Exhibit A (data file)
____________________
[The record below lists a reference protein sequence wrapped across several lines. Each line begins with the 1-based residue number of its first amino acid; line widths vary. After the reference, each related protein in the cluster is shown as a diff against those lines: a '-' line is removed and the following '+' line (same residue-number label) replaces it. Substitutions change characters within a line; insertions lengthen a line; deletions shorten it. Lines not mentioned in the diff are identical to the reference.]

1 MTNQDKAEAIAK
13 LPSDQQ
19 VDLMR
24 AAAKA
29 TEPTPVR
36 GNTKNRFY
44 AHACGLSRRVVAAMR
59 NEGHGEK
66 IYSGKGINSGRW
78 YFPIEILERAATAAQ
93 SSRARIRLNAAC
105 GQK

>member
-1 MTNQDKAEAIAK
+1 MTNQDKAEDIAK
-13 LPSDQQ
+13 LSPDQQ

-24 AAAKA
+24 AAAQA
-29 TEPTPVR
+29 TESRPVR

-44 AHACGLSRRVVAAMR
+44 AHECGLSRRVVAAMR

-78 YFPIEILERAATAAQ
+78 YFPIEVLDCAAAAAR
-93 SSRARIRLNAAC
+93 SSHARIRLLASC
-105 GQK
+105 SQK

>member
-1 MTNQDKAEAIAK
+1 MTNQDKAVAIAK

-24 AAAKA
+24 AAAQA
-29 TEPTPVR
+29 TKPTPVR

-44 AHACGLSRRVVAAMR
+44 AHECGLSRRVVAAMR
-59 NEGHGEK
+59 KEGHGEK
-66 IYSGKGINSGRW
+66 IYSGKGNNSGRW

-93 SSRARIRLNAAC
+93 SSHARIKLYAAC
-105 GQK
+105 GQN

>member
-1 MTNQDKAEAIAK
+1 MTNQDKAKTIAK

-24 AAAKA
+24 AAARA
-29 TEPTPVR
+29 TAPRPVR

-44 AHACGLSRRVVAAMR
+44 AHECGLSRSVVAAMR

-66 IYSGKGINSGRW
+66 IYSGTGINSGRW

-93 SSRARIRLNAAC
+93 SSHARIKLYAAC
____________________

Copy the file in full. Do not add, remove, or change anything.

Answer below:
[The record below lists a reference protein sequence wrapped across several lines. Each line begins with the 1-based residue number of its first amino acid; line widths vary. After the reference, each related protein in the cluster is shown as a diff against those lines: a '-' line is removed and the following '+' line (same residue-number label) replaces it. Substitutions change characters within a line; insertions lengthen a line; deletions shorten it. Lines not mentioned in the diff are identical to the reference.]

1 MTNQDKAEAIAK
13 LPSDQQ
19 VDLMR
24 AAAKA
29 TEPTPVR
36 GNTKNRFY
44 AHACGLSRRVVAAMR
59 NEGHGEK
66 IYSGKGINSGRW
78 YFPIEILERAATAAQ
93 SSRARIRLNAAC
105 GQK

>member
-1 MTNQDKAEAIAK
+1 MTNQDKAEDIAK
-13 LPSDQQ
+13 LSPDQQ

-24 AAAKA
+24 AAAQA
-29 TEPTPVR
+29 TESRPVR

-44 AHACGLSRRVVAAMR
+44 AHECGLSRRVVAAMR

-78 YFPIEILERAATAAQ
+78 YFPIEVLDCAAAAAR
-93 SSRARIRLNAAC
+93 SSHARIRLLASC
-105 GQK
+105 SQK

>member
-1 MTNQDKAEAIAK
+1 MTNQDKAVAIAK

-24 AAAKA
+24 AAAQA
-29 TEPTPVR
+29 TKPTPVR

-44 AHACGLSRRVVAAMR
+44 AHECGLSRRVVAAMR
-59 NEGHGEK
+59 KEGHGEK
-66 IYSGKGINSGRW
+66 IYSGKGNNSGRW

-93 SSRARIRLNAAC
+93 SSHARIKLYAAC
-105 GQK
+105 GQN

>member
-1 MTNQDKAEAIAK
+1 MTNQDKAKTIAK

-24 AAAKA
+24 AAARA
-29 TEPTPVR
+29 TAPRPVR

-44 AHACGLSRRVVAAMR
+44 AHECGLSRSVVAAMR

-66 IYSGKGINSGRW
+66 IYSGTGINSGRW

-93 SSRARIRLNAAC
+93 SSHARIKLYAAC